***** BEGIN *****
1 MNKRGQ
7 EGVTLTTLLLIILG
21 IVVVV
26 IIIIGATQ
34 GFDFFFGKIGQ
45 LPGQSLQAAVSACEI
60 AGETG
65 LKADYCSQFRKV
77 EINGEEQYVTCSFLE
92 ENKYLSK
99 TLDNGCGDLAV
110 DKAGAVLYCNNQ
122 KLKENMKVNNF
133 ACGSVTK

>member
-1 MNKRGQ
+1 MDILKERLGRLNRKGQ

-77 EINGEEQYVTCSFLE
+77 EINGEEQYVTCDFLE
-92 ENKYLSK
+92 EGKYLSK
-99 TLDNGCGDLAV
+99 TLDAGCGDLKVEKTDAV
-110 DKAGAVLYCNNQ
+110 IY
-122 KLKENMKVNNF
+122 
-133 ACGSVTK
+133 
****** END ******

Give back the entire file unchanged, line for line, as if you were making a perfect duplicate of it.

1 MNKRGQ
7 EGVTLTTLLLIILG
21 IVVVV
26 IIIIGATQ
34 GFDFFFGKIGQ
45 LPGQSLQAAVSACEI
60 AGETG
65 LKADYCSQFRKV
77 EINGEEQYVTCSFLE
92 ENKYLSK
99 TLDNGCGDLAV
110 DKAGAVLYCNNQ
122 KLKENMKVNNF
133 ACGSVTK

>member
-1 MNKRGQ
+1 MDILKERLGRLNRKGQ

-77 EINGEEQYVTCSFLE
+77 EINGEEQYVTCDFLE
-92 ENKYLSK
+92 EGKYLSK
-99 TLDNGCGDLAV
+99 TLDAGCGDLKVEKTDAV
-110 DKAGAVLYCNNQ
+110 IY
-122 KLKENMKVNNF
+122 
-133 ACGSVTK
+133 